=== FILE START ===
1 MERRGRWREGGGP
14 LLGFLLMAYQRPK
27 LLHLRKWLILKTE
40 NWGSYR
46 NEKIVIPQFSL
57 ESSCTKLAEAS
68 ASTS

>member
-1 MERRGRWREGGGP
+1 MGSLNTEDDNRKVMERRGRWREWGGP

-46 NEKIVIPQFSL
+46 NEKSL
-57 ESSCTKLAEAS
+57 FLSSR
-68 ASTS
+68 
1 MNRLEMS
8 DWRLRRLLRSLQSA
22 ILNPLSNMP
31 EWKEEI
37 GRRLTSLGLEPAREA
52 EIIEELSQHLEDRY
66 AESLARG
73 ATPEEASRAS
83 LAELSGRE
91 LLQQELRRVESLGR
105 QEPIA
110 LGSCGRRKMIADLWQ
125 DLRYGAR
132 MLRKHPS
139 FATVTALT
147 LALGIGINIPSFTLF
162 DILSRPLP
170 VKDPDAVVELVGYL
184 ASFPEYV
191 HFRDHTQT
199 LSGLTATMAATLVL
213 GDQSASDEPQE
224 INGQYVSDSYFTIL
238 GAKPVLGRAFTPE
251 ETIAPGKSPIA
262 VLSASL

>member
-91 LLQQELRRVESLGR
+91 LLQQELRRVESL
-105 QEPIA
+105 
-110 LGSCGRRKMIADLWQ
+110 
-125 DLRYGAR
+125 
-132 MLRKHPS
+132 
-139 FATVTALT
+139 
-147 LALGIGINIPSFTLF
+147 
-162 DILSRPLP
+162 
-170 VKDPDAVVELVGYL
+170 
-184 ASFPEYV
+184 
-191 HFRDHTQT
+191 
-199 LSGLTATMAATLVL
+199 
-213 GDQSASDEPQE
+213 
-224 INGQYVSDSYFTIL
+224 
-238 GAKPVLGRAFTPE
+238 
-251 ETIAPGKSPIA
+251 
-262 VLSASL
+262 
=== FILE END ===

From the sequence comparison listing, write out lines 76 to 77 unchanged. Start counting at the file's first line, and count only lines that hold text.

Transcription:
-262 VLSASL
+262 